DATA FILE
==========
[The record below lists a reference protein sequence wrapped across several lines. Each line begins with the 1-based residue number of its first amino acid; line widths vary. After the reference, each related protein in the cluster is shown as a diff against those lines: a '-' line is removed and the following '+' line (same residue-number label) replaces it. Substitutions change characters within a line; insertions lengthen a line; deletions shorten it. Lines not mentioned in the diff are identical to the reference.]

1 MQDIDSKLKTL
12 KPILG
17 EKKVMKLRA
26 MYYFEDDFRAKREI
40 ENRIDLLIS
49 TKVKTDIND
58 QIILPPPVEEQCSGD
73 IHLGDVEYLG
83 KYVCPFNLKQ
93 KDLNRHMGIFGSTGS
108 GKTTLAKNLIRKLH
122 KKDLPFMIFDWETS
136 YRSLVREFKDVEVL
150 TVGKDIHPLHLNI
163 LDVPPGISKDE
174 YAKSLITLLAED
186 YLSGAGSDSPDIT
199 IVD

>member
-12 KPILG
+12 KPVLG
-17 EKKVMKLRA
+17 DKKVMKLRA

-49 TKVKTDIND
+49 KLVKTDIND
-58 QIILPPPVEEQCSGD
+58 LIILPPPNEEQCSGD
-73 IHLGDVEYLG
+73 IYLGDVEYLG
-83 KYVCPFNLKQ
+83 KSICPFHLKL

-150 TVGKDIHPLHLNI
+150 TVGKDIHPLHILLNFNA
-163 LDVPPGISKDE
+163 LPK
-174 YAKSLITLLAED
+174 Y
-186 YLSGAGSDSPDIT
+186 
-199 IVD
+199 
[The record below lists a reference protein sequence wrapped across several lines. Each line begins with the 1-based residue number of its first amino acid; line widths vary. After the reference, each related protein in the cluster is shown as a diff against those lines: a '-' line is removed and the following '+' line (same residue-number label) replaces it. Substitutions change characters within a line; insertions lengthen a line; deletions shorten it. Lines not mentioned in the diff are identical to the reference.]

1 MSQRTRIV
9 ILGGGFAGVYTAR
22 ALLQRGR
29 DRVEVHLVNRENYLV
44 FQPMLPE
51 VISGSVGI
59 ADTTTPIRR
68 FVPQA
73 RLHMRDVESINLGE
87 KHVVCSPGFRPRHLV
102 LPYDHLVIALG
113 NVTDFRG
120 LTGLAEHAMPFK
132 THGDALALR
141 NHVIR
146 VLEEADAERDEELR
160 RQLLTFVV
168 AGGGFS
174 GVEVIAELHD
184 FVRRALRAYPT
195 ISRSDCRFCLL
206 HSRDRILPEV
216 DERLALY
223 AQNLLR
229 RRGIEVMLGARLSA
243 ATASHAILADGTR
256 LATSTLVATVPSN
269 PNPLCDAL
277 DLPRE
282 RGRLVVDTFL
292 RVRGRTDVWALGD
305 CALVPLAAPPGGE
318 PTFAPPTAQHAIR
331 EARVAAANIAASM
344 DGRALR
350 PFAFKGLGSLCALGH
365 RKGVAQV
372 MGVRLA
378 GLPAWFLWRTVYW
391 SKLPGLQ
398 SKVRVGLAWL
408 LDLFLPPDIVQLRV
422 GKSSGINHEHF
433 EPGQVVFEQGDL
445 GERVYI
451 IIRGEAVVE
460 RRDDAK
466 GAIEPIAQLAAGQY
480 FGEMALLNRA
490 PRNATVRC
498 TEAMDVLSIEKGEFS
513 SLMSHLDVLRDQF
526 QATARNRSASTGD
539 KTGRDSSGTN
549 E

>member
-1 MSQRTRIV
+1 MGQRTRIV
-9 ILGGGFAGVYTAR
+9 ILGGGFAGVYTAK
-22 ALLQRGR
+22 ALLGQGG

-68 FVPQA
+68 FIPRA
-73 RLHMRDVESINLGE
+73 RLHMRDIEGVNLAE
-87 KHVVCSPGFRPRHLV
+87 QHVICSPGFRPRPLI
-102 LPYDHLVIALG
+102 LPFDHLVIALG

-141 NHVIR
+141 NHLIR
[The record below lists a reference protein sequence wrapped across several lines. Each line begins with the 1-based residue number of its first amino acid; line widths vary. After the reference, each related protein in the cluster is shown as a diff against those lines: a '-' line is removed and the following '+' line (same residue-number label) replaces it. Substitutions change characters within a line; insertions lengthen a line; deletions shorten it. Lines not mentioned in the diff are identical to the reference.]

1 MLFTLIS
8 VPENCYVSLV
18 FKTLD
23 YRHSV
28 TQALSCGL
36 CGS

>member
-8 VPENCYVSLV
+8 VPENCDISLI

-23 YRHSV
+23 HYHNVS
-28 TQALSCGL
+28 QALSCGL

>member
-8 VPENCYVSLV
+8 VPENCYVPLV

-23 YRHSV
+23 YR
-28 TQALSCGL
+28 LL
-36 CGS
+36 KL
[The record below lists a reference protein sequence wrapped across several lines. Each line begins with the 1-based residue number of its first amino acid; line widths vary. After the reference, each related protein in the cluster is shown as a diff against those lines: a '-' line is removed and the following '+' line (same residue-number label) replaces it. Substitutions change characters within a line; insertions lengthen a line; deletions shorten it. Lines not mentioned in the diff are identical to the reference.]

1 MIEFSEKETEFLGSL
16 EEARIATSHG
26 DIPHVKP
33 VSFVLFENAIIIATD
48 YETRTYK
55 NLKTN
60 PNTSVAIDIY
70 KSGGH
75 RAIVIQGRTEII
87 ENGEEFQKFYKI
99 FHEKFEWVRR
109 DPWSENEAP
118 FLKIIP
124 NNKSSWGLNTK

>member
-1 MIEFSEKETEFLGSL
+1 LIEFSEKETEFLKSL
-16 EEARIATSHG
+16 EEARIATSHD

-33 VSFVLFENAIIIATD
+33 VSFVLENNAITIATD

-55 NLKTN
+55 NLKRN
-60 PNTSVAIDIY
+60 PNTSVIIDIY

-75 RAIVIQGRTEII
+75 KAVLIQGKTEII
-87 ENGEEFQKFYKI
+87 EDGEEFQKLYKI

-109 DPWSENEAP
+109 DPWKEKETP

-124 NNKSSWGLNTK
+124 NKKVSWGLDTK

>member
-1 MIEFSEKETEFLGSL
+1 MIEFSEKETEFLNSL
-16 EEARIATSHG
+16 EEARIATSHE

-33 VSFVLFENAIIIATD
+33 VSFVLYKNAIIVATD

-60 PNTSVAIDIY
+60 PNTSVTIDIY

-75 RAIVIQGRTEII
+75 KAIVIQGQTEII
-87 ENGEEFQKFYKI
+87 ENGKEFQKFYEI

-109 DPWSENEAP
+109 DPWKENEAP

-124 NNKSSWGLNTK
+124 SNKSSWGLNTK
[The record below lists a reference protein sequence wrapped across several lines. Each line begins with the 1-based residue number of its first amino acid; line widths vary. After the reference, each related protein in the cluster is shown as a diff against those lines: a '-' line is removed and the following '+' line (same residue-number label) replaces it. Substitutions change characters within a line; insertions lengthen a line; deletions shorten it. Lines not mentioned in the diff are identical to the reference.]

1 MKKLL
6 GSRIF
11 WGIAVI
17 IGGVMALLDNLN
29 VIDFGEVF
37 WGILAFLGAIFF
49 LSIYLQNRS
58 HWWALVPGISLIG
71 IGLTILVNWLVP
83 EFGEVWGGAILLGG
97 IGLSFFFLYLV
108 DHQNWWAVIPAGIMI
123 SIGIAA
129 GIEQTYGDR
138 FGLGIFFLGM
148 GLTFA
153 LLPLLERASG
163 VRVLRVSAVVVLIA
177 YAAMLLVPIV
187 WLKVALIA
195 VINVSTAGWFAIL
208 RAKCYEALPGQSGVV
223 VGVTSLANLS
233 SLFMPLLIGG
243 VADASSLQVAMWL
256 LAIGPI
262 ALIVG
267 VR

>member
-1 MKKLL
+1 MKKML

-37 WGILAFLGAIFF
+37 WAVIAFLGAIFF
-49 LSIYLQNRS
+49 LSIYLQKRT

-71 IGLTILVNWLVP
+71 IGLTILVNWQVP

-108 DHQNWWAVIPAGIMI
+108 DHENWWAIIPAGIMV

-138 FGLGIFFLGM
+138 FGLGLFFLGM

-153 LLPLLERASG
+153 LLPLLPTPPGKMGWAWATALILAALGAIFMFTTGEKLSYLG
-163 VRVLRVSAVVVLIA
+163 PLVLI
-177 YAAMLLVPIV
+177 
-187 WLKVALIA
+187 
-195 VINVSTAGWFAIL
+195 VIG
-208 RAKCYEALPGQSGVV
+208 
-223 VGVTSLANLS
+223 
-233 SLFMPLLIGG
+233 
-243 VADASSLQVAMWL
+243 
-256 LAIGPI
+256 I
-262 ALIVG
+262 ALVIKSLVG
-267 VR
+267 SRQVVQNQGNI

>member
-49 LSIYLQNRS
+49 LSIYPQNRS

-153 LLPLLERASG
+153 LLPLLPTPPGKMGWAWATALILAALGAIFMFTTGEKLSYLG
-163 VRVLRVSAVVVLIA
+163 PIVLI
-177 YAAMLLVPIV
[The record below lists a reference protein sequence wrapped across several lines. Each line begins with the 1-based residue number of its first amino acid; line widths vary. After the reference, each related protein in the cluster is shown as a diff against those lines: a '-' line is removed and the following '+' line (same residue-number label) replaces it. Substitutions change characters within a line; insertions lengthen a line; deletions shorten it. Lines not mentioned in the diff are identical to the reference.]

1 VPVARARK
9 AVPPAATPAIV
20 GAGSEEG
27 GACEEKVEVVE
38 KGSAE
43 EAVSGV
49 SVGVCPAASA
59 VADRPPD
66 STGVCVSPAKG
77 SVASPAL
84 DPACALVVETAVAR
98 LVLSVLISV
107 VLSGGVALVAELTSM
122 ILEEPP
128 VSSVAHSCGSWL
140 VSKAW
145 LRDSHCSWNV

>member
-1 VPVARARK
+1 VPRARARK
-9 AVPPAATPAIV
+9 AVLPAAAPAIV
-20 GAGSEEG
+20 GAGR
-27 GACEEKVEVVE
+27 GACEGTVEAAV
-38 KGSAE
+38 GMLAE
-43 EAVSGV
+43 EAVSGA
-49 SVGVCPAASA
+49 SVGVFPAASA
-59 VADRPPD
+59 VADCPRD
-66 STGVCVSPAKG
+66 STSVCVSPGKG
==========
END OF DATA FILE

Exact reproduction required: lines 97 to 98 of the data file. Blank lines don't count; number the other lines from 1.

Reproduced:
539 KTGRDSSGTN
549 E